High multi-cytokine levels are not a predictive marker of alloimmunization in transfused sickle cell disease patients

Zohreh Tatari Calderone, Ross M. Fasano, Megan R. Miles, Ligia A. Pinto, Naomi L C Luban, Stanislav Vukmanovic

Research output: Contribution to journalArticle

6 Citations (Scopus)


Patients with sickle cell disease (SCD) receive multiple red blood cell (RBC) transfusions for both prevention of and therapy for disease-related complications. In some patients, transfusion results in development of both allo- and auto-antibodies to RBC antigens. What precipitates the antibody formation is currently unclear. It has been hypothesized that a pro-inflammatory state preceding the therapeutic transfusion may be a predisposing factor. Plasma levels of ten cytokines were evaluated upon recruitment to the study of 83 children with SCD undergoing therapeutic RBC transfusions. The levels of cytokines were correlated with development of anti-RBC antibodies prior, or during seven years post recruitment. Twelve subjects displayed significantly higher levels of all cytokines examined, with pro-, as well as anti-inflammatory properties. Surprisingly, the elevated levels of cytokines were preferentially found in patients without anti-RBC allo- and/or auto-antibodies. Further, presence of high cytokine levels was not predictive of anti-RBC antibody development during the subsequent seven year follow up. These data suggest that the increased concentration of multiple cytokines is not a biomarker of either the presence of or susceptibility to the development of RBC alloimmunization.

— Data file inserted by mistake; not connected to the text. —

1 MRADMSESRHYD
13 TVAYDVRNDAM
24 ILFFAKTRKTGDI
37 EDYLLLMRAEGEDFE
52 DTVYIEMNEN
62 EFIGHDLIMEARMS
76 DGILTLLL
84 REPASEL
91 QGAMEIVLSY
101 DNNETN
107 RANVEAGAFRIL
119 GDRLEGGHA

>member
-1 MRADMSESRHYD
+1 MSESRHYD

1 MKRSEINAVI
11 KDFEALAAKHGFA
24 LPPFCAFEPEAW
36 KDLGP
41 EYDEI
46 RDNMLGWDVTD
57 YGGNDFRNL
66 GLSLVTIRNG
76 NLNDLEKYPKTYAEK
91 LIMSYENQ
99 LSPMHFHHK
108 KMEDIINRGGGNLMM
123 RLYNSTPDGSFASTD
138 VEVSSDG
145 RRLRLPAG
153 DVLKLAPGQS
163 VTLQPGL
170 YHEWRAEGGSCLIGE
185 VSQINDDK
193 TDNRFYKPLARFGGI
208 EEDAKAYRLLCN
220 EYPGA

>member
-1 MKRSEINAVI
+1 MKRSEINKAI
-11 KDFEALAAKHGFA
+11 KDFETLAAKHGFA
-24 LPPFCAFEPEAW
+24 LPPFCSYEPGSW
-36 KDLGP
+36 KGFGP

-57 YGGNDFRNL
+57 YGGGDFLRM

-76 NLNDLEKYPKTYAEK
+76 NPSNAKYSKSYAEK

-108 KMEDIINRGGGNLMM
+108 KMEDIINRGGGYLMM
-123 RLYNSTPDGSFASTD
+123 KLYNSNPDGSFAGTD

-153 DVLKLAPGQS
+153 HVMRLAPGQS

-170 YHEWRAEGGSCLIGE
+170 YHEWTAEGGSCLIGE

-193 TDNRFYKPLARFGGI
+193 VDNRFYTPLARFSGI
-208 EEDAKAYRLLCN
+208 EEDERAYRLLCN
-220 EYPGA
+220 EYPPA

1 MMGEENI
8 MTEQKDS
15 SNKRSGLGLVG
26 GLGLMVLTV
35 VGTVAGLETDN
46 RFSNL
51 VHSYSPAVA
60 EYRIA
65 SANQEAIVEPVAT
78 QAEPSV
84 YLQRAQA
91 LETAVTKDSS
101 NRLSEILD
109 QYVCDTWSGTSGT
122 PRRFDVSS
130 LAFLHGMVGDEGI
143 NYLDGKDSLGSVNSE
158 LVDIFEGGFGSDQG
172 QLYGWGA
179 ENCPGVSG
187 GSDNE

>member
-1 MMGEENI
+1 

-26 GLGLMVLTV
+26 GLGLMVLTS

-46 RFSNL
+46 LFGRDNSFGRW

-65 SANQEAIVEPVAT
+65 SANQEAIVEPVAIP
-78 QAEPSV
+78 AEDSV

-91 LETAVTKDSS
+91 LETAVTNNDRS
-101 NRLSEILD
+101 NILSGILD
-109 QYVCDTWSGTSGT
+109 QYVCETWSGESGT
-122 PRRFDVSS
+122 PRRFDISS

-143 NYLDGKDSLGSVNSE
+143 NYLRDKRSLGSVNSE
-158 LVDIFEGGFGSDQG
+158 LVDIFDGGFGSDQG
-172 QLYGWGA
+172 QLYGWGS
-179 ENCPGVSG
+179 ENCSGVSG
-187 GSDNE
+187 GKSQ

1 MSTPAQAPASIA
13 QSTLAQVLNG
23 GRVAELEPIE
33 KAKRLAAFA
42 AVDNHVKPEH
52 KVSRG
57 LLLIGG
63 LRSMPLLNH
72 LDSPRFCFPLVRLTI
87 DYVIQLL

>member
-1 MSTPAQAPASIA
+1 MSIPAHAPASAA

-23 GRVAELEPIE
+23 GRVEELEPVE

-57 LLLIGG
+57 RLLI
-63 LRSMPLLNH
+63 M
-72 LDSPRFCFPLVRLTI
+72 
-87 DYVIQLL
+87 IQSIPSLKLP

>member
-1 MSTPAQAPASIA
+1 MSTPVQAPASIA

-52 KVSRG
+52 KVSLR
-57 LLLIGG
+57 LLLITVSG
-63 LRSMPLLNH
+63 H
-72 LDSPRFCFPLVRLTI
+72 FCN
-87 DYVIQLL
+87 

Original languageEnglish
Pages (from-to)59-64
Number of pages6
Issue number1
Publication statusPublished - 2014
Externally publishedYes



  • Antibodies
  • Cytokines
  • Inflammation
  • Red blood cell transfusion
  • Sickle cell disease

ASJC Scopus subject areas

  • Immunology
  • Immunology and Allergy
  • Hematology
  • Biochemistry
  • Molecular Biology
  • Medicine(all)

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